Organizing Notes

Bruce Gagnon is coordinator of the Global Network Against Weapons & Nuclear Power in Space. He offers his own reflections on organizing and the state of America's declining empire....

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Location: Bath, Maine, United States

I grew up in a military family and joined the Air Force in 1971 during the Vietnam War. It was there that I became a peace activist.

Tuesday, December 27, 2005

THINKING OF KATRINA - THINKING OF WAR


These days I have been thinking alot about folks trying to return their lives back to normal after hurricane Katrina.

On the radio and on TV I've seen several interviews during the past week about people who have not been able to recover from the hurricane devastation. In their faces I see depression and in their voices I hear depression. Where are they to go now? How do they recover their lives - how do they recover their loss of community?

At the same time I've been focused on trying to get a handle on what happens next in Iraq. Now that Bush has had "his" election, how does it change the lives of the people in Iraq? So far the picture looks rather bleak. More violence and calls for another election because people felt this recent one was compromised by corruption.

My last two trips to the grocery store I ran into people I know from the peace movement. They are not in the first core of really active people. Instead they are the second or third layer of people. Good people but they both exhibited the same tendency. Depression and a sense that all is lost. They've given up hope and are not inclined to do much to help turn things around.

I get a bit angry with people like this. I don't express the anger to them, I am polite to them. I found myself telling them both the same thing. Yes, things are bad these days. No doubt we have many obstacles in front of us. But I am joining the non-violent resistance here in America, I told them. I have to act while we still can - before things get worse here at home. We need to step up the pressure.
Unfortunately, I don't think it had much impact on them.

These folks are generally comfortable in their lives and while they intellectually oppose what is going on they emotionally are unable to kick it in gear. They are my age and have made their place in the world. Getting more involved now would not hurt their careers. They use the excuse that "nothing will do any good anyway" to justify their doing virtually nothing to help us at this vital and historic moment.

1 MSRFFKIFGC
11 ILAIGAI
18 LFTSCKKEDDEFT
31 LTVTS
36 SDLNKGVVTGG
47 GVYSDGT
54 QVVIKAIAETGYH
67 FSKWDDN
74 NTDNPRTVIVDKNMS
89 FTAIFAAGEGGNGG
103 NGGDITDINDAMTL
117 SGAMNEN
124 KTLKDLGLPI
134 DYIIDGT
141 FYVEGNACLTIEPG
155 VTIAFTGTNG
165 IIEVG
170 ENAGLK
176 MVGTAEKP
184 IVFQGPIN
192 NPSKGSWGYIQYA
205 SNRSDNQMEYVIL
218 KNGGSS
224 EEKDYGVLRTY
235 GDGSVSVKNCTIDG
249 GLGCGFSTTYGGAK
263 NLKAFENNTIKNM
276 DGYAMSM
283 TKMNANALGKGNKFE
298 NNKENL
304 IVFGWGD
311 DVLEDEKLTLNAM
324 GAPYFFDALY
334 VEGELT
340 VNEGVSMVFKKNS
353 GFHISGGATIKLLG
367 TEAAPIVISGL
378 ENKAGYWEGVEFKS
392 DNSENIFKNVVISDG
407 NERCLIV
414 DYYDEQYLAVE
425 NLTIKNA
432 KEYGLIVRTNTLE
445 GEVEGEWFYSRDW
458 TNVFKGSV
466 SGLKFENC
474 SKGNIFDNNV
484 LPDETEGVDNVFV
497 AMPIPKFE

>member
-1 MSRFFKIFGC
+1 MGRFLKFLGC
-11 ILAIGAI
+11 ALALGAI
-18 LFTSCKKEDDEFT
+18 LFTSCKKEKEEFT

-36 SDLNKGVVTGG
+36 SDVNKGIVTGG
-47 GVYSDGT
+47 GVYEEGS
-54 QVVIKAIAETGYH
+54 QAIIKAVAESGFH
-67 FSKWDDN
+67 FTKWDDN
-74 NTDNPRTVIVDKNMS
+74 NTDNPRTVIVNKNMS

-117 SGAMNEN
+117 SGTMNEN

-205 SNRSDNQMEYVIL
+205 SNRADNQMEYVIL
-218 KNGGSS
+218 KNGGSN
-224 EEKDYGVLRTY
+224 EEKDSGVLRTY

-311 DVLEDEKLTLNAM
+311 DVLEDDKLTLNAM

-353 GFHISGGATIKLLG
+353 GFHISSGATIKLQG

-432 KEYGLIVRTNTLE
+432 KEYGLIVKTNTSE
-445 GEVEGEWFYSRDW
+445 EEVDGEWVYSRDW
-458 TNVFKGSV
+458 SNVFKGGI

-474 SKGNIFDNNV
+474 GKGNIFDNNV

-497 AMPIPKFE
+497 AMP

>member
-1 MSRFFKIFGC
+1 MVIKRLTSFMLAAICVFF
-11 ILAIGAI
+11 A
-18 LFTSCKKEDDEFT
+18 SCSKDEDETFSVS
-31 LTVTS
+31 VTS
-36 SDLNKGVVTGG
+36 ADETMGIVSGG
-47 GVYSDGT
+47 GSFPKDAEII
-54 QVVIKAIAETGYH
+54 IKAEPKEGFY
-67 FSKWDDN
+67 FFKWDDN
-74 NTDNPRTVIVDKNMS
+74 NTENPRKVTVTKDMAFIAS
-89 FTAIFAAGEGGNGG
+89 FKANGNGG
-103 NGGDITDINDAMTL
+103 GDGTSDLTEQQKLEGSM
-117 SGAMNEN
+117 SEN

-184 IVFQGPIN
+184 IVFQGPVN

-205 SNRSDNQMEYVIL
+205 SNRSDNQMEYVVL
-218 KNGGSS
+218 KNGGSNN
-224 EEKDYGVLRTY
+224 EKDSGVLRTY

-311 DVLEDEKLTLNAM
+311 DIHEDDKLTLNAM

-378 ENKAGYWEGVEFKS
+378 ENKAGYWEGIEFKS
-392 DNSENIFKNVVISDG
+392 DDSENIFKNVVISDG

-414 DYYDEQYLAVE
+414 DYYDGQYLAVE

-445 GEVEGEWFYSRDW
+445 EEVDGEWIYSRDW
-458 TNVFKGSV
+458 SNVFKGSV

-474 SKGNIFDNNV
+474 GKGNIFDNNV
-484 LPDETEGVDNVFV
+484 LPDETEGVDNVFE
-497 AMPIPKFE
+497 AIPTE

When you allow others to control your destiny, because you think nothing can be done
to stop them, you are essentially signing the death warrant for democracy. You are basically voting by your own inaction for the worst case scenario to become a reality. Everyone wants someone else to come and rescue them from totalitarianism - but that is not how it works. We will get totalitarianism if those who know better do nothing....if people stand and watch the forces of darkness close in and they wait for someone else to save them, then we are all in trouble.

Abbie Hoffman once told me that there were just a couple thousand people at the protests in Chicago outside the 1968 Democratic convention. Abbie said though, that over the years he must have had 30,000 people tell him, "Hey Abbie, I was with you in Chicago in '68." This indicates to me that people would like to be in the middle of making history but social forces have taught them to stay away from the action. Don't go near efforts to save democracy from the war makers and war profiteers. So people do stay away and then create a fantasy world that they were somehow involved in the action.

The time is now to feel outrage, to let the passion burn in our hearts and souls, and allow that passion to get our asses moving. This is what will save us from fascism. We need everyone to become part of the non-violent resistance today. There is something that each of us can do. Do your bit now, before it is too late.

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